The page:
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Fatbiking the Alaska Beach

Written By Josh Spice

 

‘Camp at clam gulch rec area on the 8th of june. Ride beach through the 11th. Super duper casual. A rolling beach party.’ ~┬áJason Boucher’s invitation to ride the beach with the Salsa crew & friends to Homer

 

Three guys from Salsa Bikes, one of their contest winners, members of the Homer Bicycle Club, plus Jen and I from Fairbanks rode the Cook Inlet beach from Clam Gulch to Homer, Alaska in 3 days. The route is approximately 65 miles, which makes a very nice casual beach tour, especially since you have to wait out the high tides for a portion of the day. Great beginner route with lots of bail-outs along the way. Could be done in one long, fast day or even car-supported with all the beach access points. Highly recommended.

Casual, social, & a party, it was. Three days to ride the 65 miles on the Cook Inlet beach, even with having to wait out the high tides, is plenty of time. It provides a good balance of riding at low tide & relaxing and telling stories around a fire at high tide.

There were Pugsleys, a Moonlander, and aluminum & ti Mukluks of multiple eras. My Mukluk was the only non-fatbike, sporting 29+ wheels, which worked great and alomst as well as the fatbikes. They only time they were slightly inadequate was in the loose round rocks above the tide line, where I had to work a bit harder to keep pedaling, but everyone else did, too… just maybe not quite as much. Overall, they were probably better than fat wheels, since they handled the beach just as well and were so much lighter to turn.

The scenery was pretty spectacular the whole time. Beach rides are a different animal when it comes to riding a bike, especially for a few days. Many people would say that the scenery never changes, but we certainly weren’t thinking that with tall bluffs and waterfalls to our left and the oceanic Cook Inlet and two 10,000 foot volcanoes to our right. Mix that in with three days without clouds, t-shirt temps, and twenty hours of daylight (which also makes super long sunsets!) and you have the makings for a stellar time.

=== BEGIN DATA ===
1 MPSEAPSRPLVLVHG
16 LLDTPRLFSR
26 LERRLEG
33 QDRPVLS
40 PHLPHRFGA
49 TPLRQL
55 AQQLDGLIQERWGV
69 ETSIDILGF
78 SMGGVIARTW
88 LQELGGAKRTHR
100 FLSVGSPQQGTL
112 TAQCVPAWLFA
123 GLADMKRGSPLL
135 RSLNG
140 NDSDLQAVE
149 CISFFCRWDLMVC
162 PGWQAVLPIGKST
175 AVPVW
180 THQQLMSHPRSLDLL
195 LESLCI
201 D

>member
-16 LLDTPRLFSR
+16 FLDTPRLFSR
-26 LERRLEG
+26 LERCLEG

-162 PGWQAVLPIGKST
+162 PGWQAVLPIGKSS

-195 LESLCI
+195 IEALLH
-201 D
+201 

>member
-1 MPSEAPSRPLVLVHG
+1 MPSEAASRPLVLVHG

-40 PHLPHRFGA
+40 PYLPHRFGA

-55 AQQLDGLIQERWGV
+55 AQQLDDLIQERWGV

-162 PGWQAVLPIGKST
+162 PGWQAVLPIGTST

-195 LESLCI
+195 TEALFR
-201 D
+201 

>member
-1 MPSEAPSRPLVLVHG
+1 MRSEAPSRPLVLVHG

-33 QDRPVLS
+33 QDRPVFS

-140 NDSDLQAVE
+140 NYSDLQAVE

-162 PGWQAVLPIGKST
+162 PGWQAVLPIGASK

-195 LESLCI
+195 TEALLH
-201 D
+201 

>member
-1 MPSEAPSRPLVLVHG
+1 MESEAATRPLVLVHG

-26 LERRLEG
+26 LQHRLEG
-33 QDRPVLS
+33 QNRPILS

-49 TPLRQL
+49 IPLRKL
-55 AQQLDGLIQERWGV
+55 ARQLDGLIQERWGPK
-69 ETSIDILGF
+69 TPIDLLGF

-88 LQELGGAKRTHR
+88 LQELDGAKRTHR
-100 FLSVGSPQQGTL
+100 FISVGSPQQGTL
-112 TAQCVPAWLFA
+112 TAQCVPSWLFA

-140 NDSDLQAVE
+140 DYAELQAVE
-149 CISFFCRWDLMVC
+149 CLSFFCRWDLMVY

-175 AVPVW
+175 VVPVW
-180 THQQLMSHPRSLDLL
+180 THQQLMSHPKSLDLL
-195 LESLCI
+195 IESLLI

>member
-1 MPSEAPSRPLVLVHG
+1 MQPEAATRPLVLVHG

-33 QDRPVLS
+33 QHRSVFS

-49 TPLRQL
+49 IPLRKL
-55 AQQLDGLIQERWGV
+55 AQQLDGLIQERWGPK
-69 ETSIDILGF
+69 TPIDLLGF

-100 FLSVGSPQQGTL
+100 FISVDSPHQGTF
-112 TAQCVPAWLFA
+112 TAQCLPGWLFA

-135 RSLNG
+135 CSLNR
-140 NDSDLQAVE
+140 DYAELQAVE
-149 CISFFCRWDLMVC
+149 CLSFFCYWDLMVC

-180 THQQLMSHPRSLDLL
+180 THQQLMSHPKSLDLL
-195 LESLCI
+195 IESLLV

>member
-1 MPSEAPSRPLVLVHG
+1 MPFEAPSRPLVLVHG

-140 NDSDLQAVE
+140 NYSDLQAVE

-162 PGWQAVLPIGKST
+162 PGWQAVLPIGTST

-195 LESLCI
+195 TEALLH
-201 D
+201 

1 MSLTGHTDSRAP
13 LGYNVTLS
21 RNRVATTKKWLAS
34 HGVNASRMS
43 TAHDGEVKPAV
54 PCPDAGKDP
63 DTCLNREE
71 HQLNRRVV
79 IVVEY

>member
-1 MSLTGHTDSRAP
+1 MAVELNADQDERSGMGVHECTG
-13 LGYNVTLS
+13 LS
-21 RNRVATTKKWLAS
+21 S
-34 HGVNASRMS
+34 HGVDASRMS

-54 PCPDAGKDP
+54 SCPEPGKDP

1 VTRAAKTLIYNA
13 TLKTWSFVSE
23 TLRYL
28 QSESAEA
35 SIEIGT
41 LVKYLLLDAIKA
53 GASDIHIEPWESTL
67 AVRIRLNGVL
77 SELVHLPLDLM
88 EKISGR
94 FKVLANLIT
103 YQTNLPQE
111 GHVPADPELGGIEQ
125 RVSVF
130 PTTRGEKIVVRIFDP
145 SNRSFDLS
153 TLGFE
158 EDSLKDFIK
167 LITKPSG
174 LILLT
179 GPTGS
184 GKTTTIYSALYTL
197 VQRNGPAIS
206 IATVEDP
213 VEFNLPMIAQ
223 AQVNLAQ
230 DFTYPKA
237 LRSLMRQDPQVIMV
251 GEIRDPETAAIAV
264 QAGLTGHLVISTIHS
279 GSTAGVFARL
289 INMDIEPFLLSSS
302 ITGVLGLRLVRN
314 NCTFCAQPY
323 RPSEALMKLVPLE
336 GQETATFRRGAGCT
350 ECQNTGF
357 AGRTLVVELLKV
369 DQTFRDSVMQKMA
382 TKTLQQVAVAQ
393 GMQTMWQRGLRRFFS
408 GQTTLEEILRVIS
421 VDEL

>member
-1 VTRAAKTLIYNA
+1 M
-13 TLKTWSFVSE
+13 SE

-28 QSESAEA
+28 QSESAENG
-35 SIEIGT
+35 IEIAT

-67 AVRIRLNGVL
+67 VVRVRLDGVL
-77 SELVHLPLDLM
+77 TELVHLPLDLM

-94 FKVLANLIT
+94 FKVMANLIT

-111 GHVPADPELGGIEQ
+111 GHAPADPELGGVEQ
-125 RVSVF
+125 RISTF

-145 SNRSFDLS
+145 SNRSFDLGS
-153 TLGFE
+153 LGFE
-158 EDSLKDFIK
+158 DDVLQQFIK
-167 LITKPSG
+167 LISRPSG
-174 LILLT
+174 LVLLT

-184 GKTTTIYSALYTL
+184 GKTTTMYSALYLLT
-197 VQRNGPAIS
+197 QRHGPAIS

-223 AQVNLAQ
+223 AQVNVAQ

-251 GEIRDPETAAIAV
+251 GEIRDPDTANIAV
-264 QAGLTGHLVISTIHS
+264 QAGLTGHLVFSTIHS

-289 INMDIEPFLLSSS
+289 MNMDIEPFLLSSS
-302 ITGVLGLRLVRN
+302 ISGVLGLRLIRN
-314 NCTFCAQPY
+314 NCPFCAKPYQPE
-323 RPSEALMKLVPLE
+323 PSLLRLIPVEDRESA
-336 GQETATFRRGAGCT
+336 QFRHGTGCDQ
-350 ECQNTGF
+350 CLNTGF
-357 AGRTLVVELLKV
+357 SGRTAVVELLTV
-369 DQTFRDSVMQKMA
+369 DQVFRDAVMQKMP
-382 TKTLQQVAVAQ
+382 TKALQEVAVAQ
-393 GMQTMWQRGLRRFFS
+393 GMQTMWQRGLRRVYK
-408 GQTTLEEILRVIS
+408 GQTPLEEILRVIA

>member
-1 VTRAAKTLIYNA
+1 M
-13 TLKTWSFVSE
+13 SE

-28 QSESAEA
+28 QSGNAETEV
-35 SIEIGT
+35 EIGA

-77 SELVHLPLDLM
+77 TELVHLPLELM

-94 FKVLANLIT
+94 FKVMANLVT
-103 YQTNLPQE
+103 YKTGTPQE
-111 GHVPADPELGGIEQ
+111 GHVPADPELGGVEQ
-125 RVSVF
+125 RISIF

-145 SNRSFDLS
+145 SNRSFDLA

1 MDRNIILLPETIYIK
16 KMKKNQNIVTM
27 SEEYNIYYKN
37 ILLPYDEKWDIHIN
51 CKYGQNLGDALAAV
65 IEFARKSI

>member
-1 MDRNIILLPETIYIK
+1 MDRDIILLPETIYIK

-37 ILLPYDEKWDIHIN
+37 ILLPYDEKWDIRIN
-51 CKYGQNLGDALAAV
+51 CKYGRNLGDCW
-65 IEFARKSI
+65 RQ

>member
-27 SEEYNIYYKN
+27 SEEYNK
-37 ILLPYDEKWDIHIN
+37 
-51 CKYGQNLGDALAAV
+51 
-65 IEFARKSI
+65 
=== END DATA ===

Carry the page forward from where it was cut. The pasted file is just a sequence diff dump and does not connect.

Kathy Sarns Irwin & Pat Irwin, the original beach fatbikers, joined us for the route and served as legends… full of stories and local experience.

Homer local, guide, and mythical Norse legend, Bjorn Olson, provided much of the entertainment and story-telling, including the resurrection, skinning, and donning of an otter skull onto his bike.

The Winner of Salsa’s Reveal Your Path video contest, Errin Vasquez, came up from California to claim the second half of his grand prize winnings – the beach ride!

And, of course, the heart and backbone of the group and ride, the Salsa crew of Jason Boucher, Justin Julian, & Bobby Dahlberg, up from Minnesota. It was Jason’s second time to Alaska, but the maiden voyage for Justin & Bobby.

Interesting trip beta:

Countless eagles, a dozen-plus seals, a dead octopus, a dead sea otter, dried up sea stars, people digging for razor clams, people putting out set-nets for fish,

All my cooked meals were done on a campfire.

Most people napped during high tide, but there were plenty of boyish beach games and pictures taken, too.

While talking to Kat’s husband on a large vessel five miles offshore in the Cook Inlet, we flashed a mirror to signal the vessel and he said it was easily visible. Pretty cool.

Great food options along the way, especially at the finish in Homer at Two Sisters Cafe, then fresh king crab on the Spit. Then there was the awesome dinner of salmon, halibut, & moose Kathy & Pat had for us all at their beautiful place on the shore.

Overall, this is a fantastic trip for any and all fatbikers interested in a mixture of backcountry biking with civilized conveniences. Just know how to predict the tides, cross waterways, and be safe in the beachcountry.

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2 Responses to Fatbiking the Alaska Beach

  1. Chris Stasinos July 6, 2013 at 7:45 am #

    Looks like a fun ride. Can’t wait to get a fat bike!
    Recently had the pleasure of fishing with Kathleen ,James & Lance
    GREAT PEOPLE!

  2. Jay cuzmanov July 19, 2014 at 10:36 pm #

    How about Hope to Homer? I’ve dreamed about it since the 80s. Pretty easy detours around the Anchor, Kenai and Kasilof rivers. You can wade the rest of them. Maybe not Stariski. I can’t remember that one.